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Is Jesus Christ the Anti-Social Justice Warrior Social Justice Warrior?

Is Jesus Christ a bona fide, Progressive-approved, Social Justice Warrior (SJW)?

Or, to go to the opposite extreme, does Jesus, in Matthew 15:21-28 display abject prejudice and chauvinism — or worse! — to the Canaanite woman?

“Playing hard to get”? “Frankly my dear….”? What?

 

You decide.

Fascinated by this account and its message for us today, I have done a good deal of digging and invite you to examine the fruit of my – and others’! – labor.

To say the least, whatever one decides about Jesus’ actions in this story, He definitely appears to have not checked his privilege, nor has he been informed about the importance of “virtue signaling.”

That said, don’t think for a minute that Jesus can’t be a social justice warrior. This may well be an apt description of sorts!

False, as sjws — and everyone else — will face the True SJW, the Truth, Jesus Christ. “Let God be true and every man a liar.”

 

At the same time, He doesn’t submit to the world’s definitions of what that means. For instance, the world also has its own ideas about what constitutes “equality,” but God, like a few in classical antiquity, alludes to “equality under the law” — His law, of course. As regards His own demanding, punishing, rewarding, etc. He insists, quite firmly and repeatedly, that He doesn’t “play favorites” (see Acts 10:34-35, Rom. 2:9-11, I Pet. 1:17, Eph. 6:8-9, Col. 3:25).

So what is true “social justice”? Again, the point is that He makes the definition (added note: there is a Christ-less social justice which largely conforms to God’s law and may do some good ; and also a ”social justice” that does more harm than good!).

In fact, being that Jesus Christ is God in human flesh we can say that He fully embodies God’s justice, broadly understood. Therefore, we can learn a lot from him by examining the whole of His mission as revealed in the Bible.

Gnostic elitist Steven Pinker, picking a fight with the Almighty: As regards bioethics, the technological and moral imperative means that “dignity”, “sacredness”, and “social justice” must get out of the way…

 

So let’s start by looking very closely at — and reflecting hard on — this very difficult text. You might want to read Matthew 15:21-28 first.

1. How does the text indicate that the Lord answered the woman? The disciples?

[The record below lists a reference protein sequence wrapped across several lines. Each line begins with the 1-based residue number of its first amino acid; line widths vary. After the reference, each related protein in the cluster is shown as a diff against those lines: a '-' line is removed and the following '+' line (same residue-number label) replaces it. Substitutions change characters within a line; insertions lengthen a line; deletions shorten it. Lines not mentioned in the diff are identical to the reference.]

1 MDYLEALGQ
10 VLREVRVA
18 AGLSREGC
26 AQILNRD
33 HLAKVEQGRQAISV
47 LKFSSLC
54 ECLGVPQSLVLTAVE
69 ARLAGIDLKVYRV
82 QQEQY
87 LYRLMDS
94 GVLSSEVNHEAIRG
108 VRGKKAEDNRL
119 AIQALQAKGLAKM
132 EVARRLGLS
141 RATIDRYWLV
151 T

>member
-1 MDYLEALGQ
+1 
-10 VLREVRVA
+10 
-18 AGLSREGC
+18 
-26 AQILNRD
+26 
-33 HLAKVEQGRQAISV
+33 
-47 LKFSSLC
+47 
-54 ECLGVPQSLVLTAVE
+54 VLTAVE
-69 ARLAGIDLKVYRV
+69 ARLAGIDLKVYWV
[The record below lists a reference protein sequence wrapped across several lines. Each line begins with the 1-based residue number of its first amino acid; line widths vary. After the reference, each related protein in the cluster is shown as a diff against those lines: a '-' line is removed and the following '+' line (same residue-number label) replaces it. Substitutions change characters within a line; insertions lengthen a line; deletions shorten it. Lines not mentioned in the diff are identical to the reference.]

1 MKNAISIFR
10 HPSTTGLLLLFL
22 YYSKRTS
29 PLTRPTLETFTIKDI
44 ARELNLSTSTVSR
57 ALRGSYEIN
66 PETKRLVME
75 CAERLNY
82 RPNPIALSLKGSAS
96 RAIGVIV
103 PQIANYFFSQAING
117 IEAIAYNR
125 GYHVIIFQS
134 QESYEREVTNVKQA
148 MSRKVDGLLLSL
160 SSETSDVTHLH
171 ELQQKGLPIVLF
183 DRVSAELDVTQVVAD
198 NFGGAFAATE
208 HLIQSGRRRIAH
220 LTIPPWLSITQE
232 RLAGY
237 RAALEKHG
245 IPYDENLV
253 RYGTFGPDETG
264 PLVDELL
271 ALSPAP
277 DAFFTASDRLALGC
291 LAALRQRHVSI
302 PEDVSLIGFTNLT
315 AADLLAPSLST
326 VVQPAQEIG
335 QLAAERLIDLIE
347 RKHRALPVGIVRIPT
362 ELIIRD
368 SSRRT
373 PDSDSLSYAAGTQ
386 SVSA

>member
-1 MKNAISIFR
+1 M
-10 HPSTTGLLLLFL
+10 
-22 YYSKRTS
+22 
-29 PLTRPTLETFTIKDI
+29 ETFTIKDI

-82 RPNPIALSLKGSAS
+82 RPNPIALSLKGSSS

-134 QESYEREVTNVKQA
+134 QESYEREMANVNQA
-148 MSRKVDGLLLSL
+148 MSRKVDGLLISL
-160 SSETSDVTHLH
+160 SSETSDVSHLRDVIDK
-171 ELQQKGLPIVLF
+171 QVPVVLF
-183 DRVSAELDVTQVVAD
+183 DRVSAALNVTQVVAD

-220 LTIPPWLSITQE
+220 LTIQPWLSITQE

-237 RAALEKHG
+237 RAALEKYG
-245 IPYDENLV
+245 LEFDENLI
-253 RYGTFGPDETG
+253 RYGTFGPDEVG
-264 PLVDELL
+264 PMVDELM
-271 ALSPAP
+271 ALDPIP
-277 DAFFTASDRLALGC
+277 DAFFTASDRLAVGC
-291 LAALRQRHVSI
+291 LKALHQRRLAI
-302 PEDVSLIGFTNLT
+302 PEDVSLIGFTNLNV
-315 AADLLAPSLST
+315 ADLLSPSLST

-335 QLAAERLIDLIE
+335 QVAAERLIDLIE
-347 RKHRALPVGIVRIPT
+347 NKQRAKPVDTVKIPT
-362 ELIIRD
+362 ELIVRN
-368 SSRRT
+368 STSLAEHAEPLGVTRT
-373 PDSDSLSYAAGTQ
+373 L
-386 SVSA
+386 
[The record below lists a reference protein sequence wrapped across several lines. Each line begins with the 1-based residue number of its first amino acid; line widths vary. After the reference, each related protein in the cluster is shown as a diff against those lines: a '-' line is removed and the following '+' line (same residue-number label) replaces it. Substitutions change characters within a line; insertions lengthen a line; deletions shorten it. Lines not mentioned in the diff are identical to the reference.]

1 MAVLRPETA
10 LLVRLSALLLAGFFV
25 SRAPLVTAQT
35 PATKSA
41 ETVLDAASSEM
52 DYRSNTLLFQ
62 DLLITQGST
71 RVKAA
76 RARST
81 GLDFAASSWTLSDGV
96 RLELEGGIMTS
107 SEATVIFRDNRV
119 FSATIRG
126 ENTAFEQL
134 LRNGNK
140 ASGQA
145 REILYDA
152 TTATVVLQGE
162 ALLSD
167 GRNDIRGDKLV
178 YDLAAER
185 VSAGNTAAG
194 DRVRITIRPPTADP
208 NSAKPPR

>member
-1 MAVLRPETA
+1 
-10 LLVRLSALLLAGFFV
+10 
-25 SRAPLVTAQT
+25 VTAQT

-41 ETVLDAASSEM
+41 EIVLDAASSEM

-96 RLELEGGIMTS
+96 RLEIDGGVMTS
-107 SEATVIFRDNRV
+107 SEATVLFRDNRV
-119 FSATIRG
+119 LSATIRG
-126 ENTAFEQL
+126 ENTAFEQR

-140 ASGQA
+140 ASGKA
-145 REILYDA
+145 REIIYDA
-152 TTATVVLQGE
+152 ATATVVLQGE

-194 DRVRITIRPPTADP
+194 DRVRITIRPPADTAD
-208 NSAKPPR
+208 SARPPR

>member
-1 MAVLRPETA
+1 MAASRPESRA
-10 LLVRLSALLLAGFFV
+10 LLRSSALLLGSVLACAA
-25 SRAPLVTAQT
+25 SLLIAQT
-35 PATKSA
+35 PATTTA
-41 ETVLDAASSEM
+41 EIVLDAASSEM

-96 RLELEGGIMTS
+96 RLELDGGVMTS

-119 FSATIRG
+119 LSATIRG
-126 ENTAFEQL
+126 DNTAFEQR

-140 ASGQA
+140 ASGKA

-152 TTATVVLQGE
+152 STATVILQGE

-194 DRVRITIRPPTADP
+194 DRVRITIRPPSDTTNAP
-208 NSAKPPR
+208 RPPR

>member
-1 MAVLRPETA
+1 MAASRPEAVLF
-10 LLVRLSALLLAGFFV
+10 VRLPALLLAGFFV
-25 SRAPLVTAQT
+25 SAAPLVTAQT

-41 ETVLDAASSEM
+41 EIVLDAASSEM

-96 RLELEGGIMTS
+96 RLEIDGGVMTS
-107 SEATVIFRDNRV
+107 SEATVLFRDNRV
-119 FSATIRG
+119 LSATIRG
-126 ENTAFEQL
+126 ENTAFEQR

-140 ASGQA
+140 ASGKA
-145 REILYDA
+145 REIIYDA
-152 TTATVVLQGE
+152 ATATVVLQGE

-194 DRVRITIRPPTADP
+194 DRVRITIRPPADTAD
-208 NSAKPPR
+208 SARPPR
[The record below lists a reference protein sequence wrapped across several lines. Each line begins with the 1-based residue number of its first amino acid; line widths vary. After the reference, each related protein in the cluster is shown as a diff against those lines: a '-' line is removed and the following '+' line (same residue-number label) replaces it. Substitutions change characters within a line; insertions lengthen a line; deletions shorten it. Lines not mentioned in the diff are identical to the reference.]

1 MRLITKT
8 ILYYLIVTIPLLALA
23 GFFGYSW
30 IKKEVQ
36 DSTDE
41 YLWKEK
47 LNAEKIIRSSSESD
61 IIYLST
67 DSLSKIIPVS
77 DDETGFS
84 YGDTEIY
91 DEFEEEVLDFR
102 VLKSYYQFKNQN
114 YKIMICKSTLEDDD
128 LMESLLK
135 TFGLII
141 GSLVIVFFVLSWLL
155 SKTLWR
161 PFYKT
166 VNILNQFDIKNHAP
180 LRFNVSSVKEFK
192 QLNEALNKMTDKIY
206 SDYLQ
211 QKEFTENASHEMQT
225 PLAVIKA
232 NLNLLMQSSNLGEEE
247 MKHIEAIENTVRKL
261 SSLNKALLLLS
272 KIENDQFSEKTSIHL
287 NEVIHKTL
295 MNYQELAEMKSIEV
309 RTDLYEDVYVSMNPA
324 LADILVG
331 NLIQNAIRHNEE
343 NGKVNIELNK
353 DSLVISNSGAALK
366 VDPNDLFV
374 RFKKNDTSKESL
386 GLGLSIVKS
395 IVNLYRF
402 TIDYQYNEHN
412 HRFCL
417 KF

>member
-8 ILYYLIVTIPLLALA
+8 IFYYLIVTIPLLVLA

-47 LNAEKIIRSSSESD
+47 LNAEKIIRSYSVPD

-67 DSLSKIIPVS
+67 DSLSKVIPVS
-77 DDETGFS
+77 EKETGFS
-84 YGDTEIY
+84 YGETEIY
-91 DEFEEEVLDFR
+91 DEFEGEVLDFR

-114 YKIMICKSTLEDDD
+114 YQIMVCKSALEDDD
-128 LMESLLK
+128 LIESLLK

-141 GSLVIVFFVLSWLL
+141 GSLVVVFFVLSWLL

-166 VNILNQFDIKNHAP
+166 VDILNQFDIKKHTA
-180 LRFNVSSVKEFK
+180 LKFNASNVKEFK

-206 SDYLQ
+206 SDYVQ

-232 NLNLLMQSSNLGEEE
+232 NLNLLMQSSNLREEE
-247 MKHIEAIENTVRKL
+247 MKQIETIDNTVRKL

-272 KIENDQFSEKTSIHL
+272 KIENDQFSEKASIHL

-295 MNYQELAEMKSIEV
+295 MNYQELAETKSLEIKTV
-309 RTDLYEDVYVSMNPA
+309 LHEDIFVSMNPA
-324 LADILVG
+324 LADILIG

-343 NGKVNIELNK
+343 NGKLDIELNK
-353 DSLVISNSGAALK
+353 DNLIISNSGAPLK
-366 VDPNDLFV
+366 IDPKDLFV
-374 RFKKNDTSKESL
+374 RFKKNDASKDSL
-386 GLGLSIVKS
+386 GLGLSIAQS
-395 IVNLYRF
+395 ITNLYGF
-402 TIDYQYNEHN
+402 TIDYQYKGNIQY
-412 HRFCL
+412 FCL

Answer: The Lord first responds only with silence. Next, he says that He was sent only to the “lost sheep of Israel”. Finally, he seems to imply that the woman is a “little dog.” Why the hesitation and strong response from Jesus? MacLaren gives us a hint when he says that “The meaning of the whole is simply the necessary restriction of His personal activity to the chosen nation. It is not meant to wound nor to insult, though, no doubt, it is cast in a form which might have been offensive, and would have repelled a less determined or less sorrowful heart” (italics mine). Going along with this, MacLaren also asserts “the King of men is first the King of Israel”.

As Walter R. Roehrs and Martin Franzmann write:

“Jesus remains faithful to Israel even when Israel proves unfaithful to God by rejecting the Christ (cf. Ro 15:8). He upholds Israel’s prerogative over against the Gentiles ([15:] 24, 26). He oversteps the limitations of His mission only in response to faith. His help and healing is available ‘to everyone who has faith,’ whether Jew or Gentile (Ro 1:16). Such incidents as these point forward to the command to make disciples of all nations (28:19) and to the universal church” (Franzmann, 31, Con. Self-Study Commentary).

Christ, of course, only “oversteps the limitations” of His earthly mission. For, as can be seen in earlier passages in the book of Matthew, God’s light coming to the Gentiles for their salvation was always in view, in fulfillment of the Old Testament prophecies hearkening of the Messianic Age to Come.[i]

The time for the full number of Gentiles to come in certainly was to come—because of the formal invitation (here we think of the Wedding Feast parable in Matthew 22:1-14)—but not yet.  Given what is known about Jewish proselytism from ancient sources[ii], France is much too strong when he says the Canaanite woman “refus[es] to accept the traditional Jewish exclusion of Gentiles from the grace of God” (590). Likewise, when he makes the inflammatory comment that this account shows that in the “new perspective of the Kingdom of Heaven” salvation is to be on the “basis of faith rather than [the Jewish] racial identity” (590). Nevertheless, for the time being, the woman, like Jewish proselytes, was indeed an exception to the rule. Not a rule to fully exclude Gentiles[iii]—for one thinks immediately of the book of Jonah, as well as Rahab and Ruth in Jesus’ genealogy!—but a rule to focus first on the “natural family” selected by God (see, e.g. Is 1:2, Ex. 4:22, Hos. 11:1). Even as, ultimately, faith alone granted real eternal life in God’s visible church both now and in the life to come.